Wednesday, October 24, 2012

Safe and In Control



How do you do Jennifer, it is such a pleasure to hear from you.  Rowdy Kittens seems a long time ago now.  Thank you very much for staying with me! 

Thank you all so very much.  I continue to think about all your insights concerning the unbelievability of Innermost House.  This is such a help to me, and I hope it is to you.


A couple of days ago Ember's and Pam's responses led me to feel that it makes much better sense to think of the "we" of my marriage as the "me" of my self. Then the Conversation becomes an internal dialogue, which I think is both more true and more useful.   


Today I want to address Pam and Sherry.  Pam, here are the aspects of life at Innermost House you believe may sometimes appear unbelievable to others


1. living a life that has an absence of grasping or desire for outer things

2. experiencing self-born contentment that appears to be constant, without fluctuation
3. feeling an harmonious and integrated connection with all aspects of life in a seamless way, so that you are consciously aware the movement and stillness coexist within each other, even in the simplest acts
4. staying anchored in the present moment without reference to the past or future
5. having a one-pointed vision and intention for your life that cannot be swayed or compromised
6. stubbornly refusing to settle for the fractured life of contemporary society that the rest of the modern world has been taught is 'normal'
7. being able to easefully remain centered and at peace with the notion of being no one in particular and wanting nothing more than what the present moment holds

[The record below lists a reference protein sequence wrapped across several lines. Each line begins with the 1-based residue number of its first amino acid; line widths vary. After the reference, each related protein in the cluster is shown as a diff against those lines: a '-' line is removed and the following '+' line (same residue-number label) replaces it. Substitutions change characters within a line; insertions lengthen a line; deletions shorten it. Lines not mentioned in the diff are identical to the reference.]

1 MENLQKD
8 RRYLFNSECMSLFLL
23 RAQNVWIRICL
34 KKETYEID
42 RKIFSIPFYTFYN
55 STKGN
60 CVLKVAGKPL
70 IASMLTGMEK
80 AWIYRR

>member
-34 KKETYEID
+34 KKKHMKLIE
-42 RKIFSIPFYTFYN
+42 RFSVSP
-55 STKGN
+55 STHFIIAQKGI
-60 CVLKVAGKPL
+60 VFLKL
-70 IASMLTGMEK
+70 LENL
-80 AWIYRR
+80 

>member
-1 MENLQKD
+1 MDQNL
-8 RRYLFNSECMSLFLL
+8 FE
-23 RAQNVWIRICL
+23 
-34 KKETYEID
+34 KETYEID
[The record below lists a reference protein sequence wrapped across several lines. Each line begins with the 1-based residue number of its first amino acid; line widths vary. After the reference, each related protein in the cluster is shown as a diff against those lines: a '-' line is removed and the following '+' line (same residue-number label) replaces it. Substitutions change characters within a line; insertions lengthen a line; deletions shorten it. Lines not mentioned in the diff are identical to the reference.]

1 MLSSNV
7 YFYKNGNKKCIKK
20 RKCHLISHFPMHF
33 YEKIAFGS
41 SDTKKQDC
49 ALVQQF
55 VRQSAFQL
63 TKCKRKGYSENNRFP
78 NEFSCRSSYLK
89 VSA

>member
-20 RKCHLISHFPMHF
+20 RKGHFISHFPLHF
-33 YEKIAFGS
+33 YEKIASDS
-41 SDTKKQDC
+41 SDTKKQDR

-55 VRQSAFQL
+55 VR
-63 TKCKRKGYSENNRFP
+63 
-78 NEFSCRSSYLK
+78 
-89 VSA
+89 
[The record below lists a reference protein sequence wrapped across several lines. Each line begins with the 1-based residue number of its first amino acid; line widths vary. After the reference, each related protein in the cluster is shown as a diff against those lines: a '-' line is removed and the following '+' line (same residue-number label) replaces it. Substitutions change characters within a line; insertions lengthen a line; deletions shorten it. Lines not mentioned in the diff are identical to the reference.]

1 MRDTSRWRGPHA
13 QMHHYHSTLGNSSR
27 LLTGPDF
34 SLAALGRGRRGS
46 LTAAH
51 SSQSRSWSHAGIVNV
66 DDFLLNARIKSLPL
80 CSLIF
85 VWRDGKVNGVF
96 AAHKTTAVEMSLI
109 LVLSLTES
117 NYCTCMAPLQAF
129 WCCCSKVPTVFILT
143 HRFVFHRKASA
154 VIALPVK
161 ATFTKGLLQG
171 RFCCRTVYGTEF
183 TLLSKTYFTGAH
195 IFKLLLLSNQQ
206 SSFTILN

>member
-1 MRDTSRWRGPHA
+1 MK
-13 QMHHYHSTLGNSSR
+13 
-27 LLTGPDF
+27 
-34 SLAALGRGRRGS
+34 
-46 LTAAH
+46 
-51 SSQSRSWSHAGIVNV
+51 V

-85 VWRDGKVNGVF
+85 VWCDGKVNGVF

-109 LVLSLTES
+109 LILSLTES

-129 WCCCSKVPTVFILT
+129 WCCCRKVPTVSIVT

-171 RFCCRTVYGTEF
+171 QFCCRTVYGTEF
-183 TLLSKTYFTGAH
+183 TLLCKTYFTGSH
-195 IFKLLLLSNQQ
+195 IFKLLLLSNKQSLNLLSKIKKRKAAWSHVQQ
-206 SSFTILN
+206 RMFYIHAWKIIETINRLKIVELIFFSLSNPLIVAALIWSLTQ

8. having a relationship with another person that is unguarded because it is unconditionally accepting of the other as one's own self
9. coming home to yourself in a way that most people will never know

Reading over your kind words I think to myself, I must be a pretty amazing person!  Then I look out our little window on the street scene below. There a father stands holding his baby girl.  She has a pink ribbon miraculously suspended in her few little wisps of baby hair.  She is the picture of contentment, and her father with her.  

As I watch, I think, here is a perfect absence of grasping for outer things, a true self-born contentment, a seamless connection with all aspects of life, a living present without future or past, a vision that will not be swayed, a refusal to settle for a fractured life, a being no one in particular, an unconditional acceptance, a constant coming home.


I am not really an amazing person at all.  I am exactly like everyone else was once, only I am crippled in a way that prevented me from becoming different.  I know I do not look crippled, but I am.  You would only have to meet me to know. 


Then Pam you go on to say, "you can be sure that IH is the perfect foil for the ego's defense mechanisms in both blatant and subtle ways, and most people don't want to look at the defense mechanisms that help keep them feeling safe and in control."

Yes, safe and in control.  I must say the last thing I ever expected to be in my life was a threat to anyone's defense mechanisms!  Maybe having so few defenses myself is why I have been willing to let the rest go.

I know that such a life is not for everyone.  But the Innermost Life to me is the most secure whole life I know.  I may outwardly gain it and again lose it, but the truth of it remains, nevertheless secure. 

Sherry you ask the question—But what would I do without my husband?  I have often been asked that question at presentations.  My answer is always the same.  I do not know.  I am not prepared. 

How can one such as I, who has never been able to prepare for tomorrow, prepare for the unimaginable end of existence?  I am not safe and I am not in control.  And that is acceptable to me.

What my husband and I have and are together is not quite the love between us—of course there is that too—but more the consequence of love, like that little girl.

Or maybe it is more like the inward unity that comes sometimes to an individual soul in consequence of perfect self-acceptance.  After all, everyone is born of a man and a woman together.  We must all have both in us. 

I do not think of my husband and myself as an extraordinarily close couple, but more as an extraordinarily separate individual.  It is unusual to have two bodies!